One of my favorite blogs for writers is Kristen Lamb’s. It never fails to entertain and enlighten. Her post today was timely. She wrote of how writers cannot please everyone, and how the perfectionists among us fall prey to that old ‘people-pleasing’ habit that destroys our passion and our art—a reminder I needed since I recently entered the world of writing contests. She said:
“I’ve seen this happen time and time again… [Writers] rework and rework…trying to make it ‘perfect’—which is actually code for ‘making everyone happy.’ Here is the thing. Not gonna happen. Ever. One person will say our book is too wordy. Another wants more description. We add more description and then another person is slashing through, slaughtering every adjective and metaphor.”
Go read the entire post, my writer friends. You’ll feel better for having done so.
When I decided to join the Romance Writers of America® late last year, I did so unsure that I’d actually written a romance, but quite certain my stories included a ‘strong romantic element.’ The amazing array of resources the association offers their membership is impressive. It was only later I learned about the world of contests. Not all contests are created equal, but almost all offer feedback in the form of extensive score sheets from judges. The preliminary round judges are volunteers, members ranging from readers to published writers. Most chapters train their judges on how to review and score the entries, and the final judges are publishing industry professionals giving the finalists a chance to get their work before editors and agents.
Despite having put my first manuscript through a rather rigorous three-month-long, invitation-only revision workshop, and having many beta readers, both writers and readers, friends and strangers, I decided I might benefit from the impartial feedback of these contest judges. I entered my manuscript in a few, then a few more, also entering my sequel to see if it stands alone. Over the last two months, I began receiving my results. It has been, and continues to be, an educational and eye-opening experience—not for the faint of heart—but I’m confident no different from the range of response I would get from rank and file readers. I can say without hesitation, the process is well worth the time and expense if you can enter the contests with an open mind and a thick skin.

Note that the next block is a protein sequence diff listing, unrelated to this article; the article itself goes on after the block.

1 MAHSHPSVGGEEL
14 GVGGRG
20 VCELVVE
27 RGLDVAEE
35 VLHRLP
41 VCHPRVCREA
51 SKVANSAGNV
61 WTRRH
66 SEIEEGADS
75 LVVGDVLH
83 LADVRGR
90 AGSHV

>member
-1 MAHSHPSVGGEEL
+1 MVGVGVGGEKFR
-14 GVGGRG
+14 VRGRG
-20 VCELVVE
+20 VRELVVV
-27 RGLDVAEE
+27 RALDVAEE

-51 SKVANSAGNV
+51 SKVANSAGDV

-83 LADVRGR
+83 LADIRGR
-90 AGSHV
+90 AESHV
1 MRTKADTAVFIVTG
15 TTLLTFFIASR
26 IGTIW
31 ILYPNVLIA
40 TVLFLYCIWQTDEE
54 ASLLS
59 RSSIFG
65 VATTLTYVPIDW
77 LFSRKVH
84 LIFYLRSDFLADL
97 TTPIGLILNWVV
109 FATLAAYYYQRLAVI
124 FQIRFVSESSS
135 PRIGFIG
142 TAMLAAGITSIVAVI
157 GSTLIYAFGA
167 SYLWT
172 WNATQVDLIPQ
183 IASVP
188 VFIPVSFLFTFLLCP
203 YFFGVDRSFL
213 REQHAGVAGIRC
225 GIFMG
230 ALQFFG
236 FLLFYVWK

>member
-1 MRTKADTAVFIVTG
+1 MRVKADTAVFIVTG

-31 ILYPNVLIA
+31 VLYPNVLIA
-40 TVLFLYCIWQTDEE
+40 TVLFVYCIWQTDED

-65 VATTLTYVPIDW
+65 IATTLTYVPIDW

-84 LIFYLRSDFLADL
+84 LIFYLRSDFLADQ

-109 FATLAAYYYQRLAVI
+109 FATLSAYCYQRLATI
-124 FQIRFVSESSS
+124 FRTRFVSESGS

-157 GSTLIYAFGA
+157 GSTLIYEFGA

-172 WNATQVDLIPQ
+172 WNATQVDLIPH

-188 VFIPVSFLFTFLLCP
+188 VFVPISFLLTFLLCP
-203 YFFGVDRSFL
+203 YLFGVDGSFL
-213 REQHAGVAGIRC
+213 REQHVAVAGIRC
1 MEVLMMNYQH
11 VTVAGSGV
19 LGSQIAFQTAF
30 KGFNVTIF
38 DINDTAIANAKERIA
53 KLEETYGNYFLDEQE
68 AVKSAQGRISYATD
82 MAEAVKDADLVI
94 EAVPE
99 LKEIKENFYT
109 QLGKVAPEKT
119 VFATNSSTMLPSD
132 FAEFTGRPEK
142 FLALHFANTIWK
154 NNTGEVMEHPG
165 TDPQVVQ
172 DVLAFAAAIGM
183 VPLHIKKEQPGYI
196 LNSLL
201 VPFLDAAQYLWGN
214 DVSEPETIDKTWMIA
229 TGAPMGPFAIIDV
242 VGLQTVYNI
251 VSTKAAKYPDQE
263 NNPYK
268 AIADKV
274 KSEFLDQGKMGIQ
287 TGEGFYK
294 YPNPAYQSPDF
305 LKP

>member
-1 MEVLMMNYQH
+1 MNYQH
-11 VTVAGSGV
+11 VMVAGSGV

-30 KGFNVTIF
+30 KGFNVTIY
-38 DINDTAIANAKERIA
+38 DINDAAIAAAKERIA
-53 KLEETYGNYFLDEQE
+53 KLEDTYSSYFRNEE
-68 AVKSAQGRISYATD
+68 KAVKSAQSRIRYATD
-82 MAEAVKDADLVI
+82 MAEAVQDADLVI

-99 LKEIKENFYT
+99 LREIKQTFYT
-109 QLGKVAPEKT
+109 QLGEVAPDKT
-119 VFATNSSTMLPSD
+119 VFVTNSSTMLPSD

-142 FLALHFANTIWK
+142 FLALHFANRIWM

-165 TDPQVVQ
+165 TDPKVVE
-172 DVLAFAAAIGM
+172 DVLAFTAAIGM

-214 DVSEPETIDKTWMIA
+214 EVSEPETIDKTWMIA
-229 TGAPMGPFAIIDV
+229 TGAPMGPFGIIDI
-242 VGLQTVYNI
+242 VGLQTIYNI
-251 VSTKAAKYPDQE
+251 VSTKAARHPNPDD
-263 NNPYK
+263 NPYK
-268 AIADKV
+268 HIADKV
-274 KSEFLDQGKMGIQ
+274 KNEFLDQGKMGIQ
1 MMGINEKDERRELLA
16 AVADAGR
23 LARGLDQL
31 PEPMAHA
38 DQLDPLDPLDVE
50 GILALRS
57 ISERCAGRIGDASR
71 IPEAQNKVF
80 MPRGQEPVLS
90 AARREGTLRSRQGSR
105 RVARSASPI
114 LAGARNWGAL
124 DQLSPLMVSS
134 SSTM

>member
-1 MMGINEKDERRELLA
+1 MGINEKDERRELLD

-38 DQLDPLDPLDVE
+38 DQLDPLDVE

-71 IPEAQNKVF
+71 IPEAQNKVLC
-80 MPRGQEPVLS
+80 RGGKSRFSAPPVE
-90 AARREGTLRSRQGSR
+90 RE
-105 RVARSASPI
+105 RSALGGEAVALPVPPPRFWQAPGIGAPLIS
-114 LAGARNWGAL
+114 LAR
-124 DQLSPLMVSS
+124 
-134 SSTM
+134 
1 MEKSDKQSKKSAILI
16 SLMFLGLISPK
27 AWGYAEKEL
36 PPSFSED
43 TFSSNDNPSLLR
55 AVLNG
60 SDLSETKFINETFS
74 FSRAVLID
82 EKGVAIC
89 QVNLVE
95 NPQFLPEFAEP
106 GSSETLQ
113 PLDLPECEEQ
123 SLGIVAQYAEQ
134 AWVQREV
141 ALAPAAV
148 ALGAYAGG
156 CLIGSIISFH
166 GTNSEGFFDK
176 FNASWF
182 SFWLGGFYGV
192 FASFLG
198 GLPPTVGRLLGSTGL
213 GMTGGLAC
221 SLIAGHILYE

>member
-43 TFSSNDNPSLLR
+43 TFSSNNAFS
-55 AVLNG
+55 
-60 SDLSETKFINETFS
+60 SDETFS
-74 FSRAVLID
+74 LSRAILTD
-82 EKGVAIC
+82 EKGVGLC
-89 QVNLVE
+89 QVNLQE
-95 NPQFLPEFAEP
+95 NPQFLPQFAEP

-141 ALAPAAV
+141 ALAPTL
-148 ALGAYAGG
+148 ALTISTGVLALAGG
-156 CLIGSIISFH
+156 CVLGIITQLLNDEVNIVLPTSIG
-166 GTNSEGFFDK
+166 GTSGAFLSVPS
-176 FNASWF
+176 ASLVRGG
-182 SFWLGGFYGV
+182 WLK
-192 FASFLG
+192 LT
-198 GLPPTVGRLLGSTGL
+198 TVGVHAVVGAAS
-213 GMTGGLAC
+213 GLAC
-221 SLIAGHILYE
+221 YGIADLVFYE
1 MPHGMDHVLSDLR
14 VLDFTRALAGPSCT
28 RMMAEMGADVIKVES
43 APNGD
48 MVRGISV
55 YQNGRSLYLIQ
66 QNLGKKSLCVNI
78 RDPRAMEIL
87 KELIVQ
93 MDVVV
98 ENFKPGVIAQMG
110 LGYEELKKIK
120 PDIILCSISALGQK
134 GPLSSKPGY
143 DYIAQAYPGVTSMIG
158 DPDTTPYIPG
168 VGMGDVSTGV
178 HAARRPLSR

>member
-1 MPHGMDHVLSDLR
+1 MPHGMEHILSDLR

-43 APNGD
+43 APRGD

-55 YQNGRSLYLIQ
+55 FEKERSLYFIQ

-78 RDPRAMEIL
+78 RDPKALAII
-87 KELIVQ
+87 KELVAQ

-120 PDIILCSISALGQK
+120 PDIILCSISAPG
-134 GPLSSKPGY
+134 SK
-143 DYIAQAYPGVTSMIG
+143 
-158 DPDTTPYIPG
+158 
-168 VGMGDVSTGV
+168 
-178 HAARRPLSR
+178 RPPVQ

Which brings me back to Kristen Lamb’s comments—before you enter these contests, it’s important that you are confident in your story and your craft, enough to recognize and utilize worthwhile criticism and resist the urge to please everyone. My score sheets have ranged from perfect scores and high praise to embarrassingly low scores and scathing remarks. One judge wanted to “start a fire” with it and another proclaimed the heroine was an unlikable “uppity bitch.” But for every comment that kicked me in the teeth and made me shake my head, there were plenty that made me want to kiss the judge, especially the ones expressing a desire to see my manuscript in book form so they could buy it and read the full story. However, the most beneficial comment that I kept seeing over and over, on low and high scores alike, whether they liked the characters or not—they were intrigued and wanted to keep reading. THAT is what I want, and that alone told me I needed to trust my gut. That’s not to say I didn’t take a lot of great criticism and put it to use. I did and still do if I believe it improves the manuscript…and if it pleases ME.
I am happy to say the manuscript was chosen a finalist in two contests, WRWDC’s Marlene Awards and Chicago-North RWA® Fire and Ice Contest, and went on to win and receive full requests from the final judge in each. Fingers crossed it pleases them, too.